My mother loved Cher so passionately, connected to her so deeply, that she once confided to me that she thought maybe they had known each other in a past life, in ancient Egypt (white ladies in the ‘90s always thought their past lives were in ancient Egypt). She couldn’t think of an earthly explanation for the way she felt about Cher, but I could. In Cher, my mother saw proof that it wasn’t ever too late to start over. Cher was always going back to the drawing board to reinvent herself, long after the people who’d thought she was corny in the ‘70s had retired — I mean, for god’s sake, she dueted with Beavis and Butthead in 1993. When my mom looked at Cher, she saw proof that there was no such thing as a life that was permanently ruined. There was just an opportunity for another comeback.
My mother’s attempts to come back were rocky, though. According to her, all the men she met were weirdos, all the women she befriended two-faced, all her bosses morons. She expressed her frustrations in elaborate, nearly Faulknerian feuds with coworkers, neighbors or fellow PTA members over conflicts that she could barely remember. She started to tell me that her life existed as a warning to me, a living list of mistakes I should avoid.
Lesson 1: Don’t listen to idiots who tell you that your mother’s outsize personality and ability to find high drama in even a trip to Target are problematic. Instead, look to Cher. For her, a forceful, dramatic personality wasn’t a liability; it was an asset, the thing that took her from making her dramatic acting debut in 1982 to winning a Best Actress Academy Award in 1987, for Moonstruck. She beat Meryl! When she won, she accepted her award in a sexy see-through dress, the exact opposite of traditional leading lady glamour. “Everyone told Cher she couldn’t act, but she showed them, and now they’re kissing her ass,” my mother said, so passionately that you’d have thought she was the one who’d won an Oscar. That was her dream, for herself and for me: to work so hard that people had no choice but to give you all the things you ever wanted, and to show up nearly nude to collect them, so everyone could see that you barely even cared.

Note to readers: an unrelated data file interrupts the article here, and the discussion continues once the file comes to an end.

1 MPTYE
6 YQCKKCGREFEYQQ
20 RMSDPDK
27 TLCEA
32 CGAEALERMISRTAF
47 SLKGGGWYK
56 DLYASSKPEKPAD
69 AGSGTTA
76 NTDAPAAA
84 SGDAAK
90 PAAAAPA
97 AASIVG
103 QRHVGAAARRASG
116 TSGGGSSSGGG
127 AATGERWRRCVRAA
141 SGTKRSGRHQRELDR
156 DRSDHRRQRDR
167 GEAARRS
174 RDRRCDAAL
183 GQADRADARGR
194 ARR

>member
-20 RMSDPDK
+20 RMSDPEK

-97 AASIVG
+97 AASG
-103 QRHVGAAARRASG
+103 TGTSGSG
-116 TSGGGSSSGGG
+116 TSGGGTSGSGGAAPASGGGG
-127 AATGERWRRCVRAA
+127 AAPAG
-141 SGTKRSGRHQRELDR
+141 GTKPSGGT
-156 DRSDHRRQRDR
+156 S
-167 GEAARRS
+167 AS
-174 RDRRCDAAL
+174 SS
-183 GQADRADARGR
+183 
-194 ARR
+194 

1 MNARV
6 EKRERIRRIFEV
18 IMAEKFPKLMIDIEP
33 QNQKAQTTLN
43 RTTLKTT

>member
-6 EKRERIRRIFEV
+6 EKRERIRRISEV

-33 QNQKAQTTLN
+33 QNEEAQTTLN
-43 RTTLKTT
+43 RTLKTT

I had new symbols of hope, and they had nothing to do with that woman, lost in the suburbs, who still blow-dried her hair into big, puffy curls every morning.